GivingUSA is the longest running and most reliable source of data on US charitable giving. The research organization recently released their 2020 report that revealed some troubling trends for the church.
Some leaders may dismiss this research as irrelevant to their ministries, especially if they are cash flush due to PPP Loans and lower COVID-19 operating expenses. But the reality is, these trends are impacting almost every church. The impact of COVID-19 is likely to add to the downward giving trends and, perhaps, even accelerate them.
There is no doubt that giving habits are changing and you want to do what you can to be ready. If you want to remain fully funded, being aware of the changing giving habits of American donors is vital for your strategic planning efforts.
Five Troubling Religious Giving Trends
- Since 1980, giving to religious organizations has declined from 56.4 percent to 30.5 percent of charitable giving. In 2019, that dropped to just 29 percent. Of all the data in the GivingUSA study, this is the most troubling. For the past 40 years, we have been experiencing a prolonged cultural shift. Increasingly, donors no longer see giving to the church as an obligation or priority, but rather they see the church as one of several giving options. In response, financially sound churches are successfully describing the impact of their ministries and connecting giving with the church’s ability to change lives.
- Over the last two years, giving to religious organizations was down 1.7 percent (inflation adjusted). During this same period, every other category—with the exception of foundations—experienced an increase in giving. At Horizons, our Next Level Generosity Discovery process has revealed another disturbing trend—that a decreasing number of donors are making up the majority of giving in most churches. This giving paradigm is simply unsustainable.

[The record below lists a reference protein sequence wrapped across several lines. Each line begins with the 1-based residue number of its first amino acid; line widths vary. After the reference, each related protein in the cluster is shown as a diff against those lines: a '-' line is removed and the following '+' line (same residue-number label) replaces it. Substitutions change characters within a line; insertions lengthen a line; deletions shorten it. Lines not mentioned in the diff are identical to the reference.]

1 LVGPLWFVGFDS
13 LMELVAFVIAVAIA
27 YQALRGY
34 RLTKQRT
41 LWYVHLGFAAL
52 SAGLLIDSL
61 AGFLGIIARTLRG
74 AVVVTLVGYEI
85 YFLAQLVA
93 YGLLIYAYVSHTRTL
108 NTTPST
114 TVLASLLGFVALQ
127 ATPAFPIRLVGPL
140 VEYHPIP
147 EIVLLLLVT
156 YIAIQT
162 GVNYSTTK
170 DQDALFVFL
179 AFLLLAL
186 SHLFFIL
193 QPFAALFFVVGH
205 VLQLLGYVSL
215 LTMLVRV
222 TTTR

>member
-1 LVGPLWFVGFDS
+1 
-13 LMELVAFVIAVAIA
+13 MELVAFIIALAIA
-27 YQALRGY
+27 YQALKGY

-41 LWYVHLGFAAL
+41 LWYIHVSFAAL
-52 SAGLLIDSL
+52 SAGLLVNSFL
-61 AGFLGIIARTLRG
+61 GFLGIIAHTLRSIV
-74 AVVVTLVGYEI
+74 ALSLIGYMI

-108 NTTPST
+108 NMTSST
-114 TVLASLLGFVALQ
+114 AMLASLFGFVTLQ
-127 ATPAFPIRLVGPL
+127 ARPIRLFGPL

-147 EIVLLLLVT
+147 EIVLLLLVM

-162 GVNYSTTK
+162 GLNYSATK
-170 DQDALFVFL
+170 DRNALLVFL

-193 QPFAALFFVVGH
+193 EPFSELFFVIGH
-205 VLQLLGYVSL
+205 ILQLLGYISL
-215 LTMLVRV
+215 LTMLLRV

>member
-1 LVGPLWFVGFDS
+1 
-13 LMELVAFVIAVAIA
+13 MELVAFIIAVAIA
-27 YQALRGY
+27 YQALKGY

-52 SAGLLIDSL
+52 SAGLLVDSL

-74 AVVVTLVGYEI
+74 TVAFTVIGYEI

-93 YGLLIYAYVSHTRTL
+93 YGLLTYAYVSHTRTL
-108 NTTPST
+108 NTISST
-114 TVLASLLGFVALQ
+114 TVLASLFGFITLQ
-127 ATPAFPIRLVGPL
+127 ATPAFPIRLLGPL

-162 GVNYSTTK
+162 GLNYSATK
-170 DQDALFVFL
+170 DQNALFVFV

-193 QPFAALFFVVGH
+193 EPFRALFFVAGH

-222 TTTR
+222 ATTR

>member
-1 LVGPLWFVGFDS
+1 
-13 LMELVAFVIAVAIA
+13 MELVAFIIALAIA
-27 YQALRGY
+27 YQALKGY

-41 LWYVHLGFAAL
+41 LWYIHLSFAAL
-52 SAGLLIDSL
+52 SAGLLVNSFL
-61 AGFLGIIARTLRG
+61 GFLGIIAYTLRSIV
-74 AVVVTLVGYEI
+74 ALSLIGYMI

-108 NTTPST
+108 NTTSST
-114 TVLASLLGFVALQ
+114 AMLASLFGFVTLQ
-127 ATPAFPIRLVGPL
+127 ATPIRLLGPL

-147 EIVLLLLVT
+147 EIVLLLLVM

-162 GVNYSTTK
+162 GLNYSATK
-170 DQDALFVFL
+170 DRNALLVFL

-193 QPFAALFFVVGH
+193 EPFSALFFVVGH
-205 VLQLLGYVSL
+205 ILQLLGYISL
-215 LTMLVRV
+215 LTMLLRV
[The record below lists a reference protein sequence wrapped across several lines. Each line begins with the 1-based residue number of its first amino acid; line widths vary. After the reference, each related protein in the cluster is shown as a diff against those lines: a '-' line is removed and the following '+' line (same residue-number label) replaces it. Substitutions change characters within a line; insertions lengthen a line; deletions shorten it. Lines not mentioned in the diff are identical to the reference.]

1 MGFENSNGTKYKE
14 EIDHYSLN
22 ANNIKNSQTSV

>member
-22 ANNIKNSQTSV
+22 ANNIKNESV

- Sixty-nine percent of all charitable giving in 2019 came from individuals. This is good news for churches because individuals provide the greatest source of funding for most churches. However, churches that are intentional about creating a culture of generosity and making stewardship part of their discipleship path experience much higher levels of participation than churches that don't.
- Individual giving, as a percent of disposable income, has stayed generally consistent over the past 40 years at approximately 1.9 percent. Even in 2019 when disposable income went up approximately 4.5 percent, there was no material impact on the percentage of disposable income that went toward charitable giving. This finding further underscores the importance of biblical discipleship in growing generous donors.
- There were more than 1.3 million nonprofit organizations in 2018 compared to approximately 1.1 million in 2008. That represents a 12 percent increase in 501(c)3 organizations over the past 10 years. As more and more nonprofits emerge, the competition for philanthropic dollars rises dramatically. Because of the increasing competition, churches can no longer rely on members’ sense of duty, but must make the case for why their ministry is worthy of funding. It is not sufficient to simply teach generosity principles. Churches must also articulate and demonstrate how giving to the church is translating into life-changing ministry.
Diagnostics for Your Church
Despite our challenging realities, there is hope! Many churches are thriving financially. Church leaders who are proactively making stewardship and generosity part of their discipleship path are experiencing the highest rates of giving participation and percentage of income given. Generosity can be the catalyst for the transformation of your community.
Horizons has both quantitative and qualitative diagnostic options to help you gain a clear picture of the health of the giving culture in your church. We'd love to connect with you to discuss how these tools can help you understand these troubling trends and how they may be impacting your ability to fully fund ministry and make disciples.